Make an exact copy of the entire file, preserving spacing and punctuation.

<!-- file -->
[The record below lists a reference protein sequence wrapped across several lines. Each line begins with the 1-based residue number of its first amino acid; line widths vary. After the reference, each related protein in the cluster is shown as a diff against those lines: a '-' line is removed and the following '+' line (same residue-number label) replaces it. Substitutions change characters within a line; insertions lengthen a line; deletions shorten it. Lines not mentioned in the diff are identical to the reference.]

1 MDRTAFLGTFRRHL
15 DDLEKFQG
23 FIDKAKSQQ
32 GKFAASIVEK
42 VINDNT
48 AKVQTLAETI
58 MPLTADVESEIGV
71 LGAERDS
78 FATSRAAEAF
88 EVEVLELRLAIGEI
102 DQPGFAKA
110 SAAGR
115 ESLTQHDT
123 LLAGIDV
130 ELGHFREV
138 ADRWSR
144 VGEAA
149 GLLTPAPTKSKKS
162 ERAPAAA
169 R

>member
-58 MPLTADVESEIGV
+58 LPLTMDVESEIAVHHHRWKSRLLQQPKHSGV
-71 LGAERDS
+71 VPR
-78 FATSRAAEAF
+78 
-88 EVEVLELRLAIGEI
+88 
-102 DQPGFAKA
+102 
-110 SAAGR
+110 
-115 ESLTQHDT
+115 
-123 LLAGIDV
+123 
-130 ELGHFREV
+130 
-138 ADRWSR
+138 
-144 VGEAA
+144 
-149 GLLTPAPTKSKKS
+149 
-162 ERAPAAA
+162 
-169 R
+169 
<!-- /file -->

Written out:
[The record below lists a reference protein sequence wrapped across several lines. Each line begins with the 1-based residue number of its first amino acid; line widths vary. After the reference, each related protein in the cluster is shown as a diff against those lines: a '-' line is removed and the following '+' line (same residue-number label) replaces it. Substitutions change characters within a line; insertions lengthen a line; deletions shorten it. Lines not mentioned in the diff are identical to the reference.]

1 MDRTAFLGTFRRHL
15 DDLEKFQG
23 FIDKAKSQQ
32 GKFAASIVEK
42 VINDNT
48 AKVQTLAETI
58 MPLTADVESEIGV
71 LGAERDS
78 FATSRAAEAF
88 EVEVLELRLAIGEI
102 DQPGFAKA
110 SAAGR
115 ESLTQHDT
123 LLAGIDV
130 ELGHFREV
138 ADRWSR
144 VGEAA
149 GLLTPAPTKSKKS
162 ERAPAAA
169 R

>member
-58 MPLTADVESEIGV
+58 LPLTMDVESEIAVHHHRWKSRLLQQPKHSGV
-71 LGAERDS
+71 VPR
-78 FATSRAAEAF
+78 
-88 EVEVLELRLAIGEI
+88 
-102 DQPGFAKA
+102 
-110 SAAGR
+110 
-115 ESLTQHDT
+115 
-123 LLAGIDV
+123 
-130 ELGHFREV
+130 
-138 ADRWSR
+138 
-144 VGEAA
+144 
-149 GLLTPAPTKSKKS
+149 
-162 ERAPAAA
+162 
-169 R
+169 